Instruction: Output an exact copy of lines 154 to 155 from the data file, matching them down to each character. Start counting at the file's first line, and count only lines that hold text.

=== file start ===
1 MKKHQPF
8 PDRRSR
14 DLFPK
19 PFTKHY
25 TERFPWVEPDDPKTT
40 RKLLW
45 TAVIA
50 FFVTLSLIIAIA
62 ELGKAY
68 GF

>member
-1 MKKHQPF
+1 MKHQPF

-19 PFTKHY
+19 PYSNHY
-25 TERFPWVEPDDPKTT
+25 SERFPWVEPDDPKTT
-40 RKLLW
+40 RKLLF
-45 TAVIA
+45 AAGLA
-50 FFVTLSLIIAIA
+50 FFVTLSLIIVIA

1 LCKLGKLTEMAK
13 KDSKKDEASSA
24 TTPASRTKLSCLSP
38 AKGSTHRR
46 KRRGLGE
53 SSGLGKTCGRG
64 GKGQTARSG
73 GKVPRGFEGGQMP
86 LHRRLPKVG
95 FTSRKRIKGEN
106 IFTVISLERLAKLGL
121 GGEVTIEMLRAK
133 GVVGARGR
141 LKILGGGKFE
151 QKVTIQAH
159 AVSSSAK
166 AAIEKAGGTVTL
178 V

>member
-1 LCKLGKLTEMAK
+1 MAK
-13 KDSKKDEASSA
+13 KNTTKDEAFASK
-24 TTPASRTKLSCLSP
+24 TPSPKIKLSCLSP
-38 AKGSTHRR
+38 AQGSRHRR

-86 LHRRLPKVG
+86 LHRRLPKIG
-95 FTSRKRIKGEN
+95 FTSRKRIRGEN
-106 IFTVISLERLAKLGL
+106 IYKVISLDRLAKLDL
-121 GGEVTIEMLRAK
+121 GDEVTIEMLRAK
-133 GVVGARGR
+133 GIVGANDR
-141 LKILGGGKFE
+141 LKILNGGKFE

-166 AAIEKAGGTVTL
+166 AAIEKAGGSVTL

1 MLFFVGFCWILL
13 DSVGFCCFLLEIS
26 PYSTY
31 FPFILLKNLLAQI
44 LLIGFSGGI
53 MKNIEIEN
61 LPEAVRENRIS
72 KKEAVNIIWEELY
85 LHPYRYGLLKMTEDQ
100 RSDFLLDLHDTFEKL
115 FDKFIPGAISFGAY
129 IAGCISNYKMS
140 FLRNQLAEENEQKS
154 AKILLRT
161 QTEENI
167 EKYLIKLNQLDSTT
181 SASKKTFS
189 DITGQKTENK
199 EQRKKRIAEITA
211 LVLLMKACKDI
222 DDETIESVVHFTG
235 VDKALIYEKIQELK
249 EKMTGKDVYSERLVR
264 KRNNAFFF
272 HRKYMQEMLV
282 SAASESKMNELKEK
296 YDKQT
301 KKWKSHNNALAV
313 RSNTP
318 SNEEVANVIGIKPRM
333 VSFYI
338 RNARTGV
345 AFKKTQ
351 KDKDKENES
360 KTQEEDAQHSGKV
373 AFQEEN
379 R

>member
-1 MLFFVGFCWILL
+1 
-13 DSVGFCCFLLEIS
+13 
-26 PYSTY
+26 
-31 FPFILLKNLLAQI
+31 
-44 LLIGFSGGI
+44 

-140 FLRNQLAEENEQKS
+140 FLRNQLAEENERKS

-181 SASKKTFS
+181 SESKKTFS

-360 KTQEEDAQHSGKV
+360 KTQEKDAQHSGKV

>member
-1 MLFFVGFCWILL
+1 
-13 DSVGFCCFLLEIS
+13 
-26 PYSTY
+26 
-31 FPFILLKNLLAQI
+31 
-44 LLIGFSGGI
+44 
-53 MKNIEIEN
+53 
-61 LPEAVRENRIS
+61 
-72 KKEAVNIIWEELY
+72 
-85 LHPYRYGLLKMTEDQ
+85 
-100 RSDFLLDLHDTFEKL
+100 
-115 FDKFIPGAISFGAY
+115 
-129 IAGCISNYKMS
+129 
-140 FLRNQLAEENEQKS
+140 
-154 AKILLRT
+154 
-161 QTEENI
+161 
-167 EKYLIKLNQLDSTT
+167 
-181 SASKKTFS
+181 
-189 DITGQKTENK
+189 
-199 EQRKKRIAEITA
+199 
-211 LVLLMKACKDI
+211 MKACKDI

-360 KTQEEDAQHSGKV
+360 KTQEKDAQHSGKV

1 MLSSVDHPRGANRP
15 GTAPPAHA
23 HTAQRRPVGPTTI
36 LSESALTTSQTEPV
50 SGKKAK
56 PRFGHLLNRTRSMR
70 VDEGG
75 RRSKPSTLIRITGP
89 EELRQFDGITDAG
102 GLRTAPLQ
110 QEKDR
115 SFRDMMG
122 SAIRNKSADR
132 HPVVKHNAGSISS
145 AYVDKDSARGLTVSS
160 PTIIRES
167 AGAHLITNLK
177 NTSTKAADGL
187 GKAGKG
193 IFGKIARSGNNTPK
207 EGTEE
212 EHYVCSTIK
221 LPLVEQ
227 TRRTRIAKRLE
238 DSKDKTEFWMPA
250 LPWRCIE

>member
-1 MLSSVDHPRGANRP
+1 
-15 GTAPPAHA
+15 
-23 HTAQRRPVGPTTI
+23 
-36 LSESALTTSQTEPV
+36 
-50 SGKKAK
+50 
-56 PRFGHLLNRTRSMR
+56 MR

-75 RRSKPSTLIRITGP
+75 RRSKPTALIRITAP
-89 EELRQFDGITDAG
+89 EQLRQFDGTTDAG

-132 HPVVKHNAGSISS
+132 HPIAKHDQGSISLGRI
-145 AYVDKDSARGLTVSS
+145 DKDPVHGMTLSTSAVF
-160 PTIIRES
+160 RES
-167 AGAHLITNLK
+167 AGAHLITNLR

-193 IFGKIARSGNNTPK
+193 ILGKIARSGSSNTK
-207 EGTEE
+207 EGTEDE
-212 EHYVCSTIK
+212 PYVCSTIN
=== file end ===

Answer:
-189 DITGQKTENK
+189 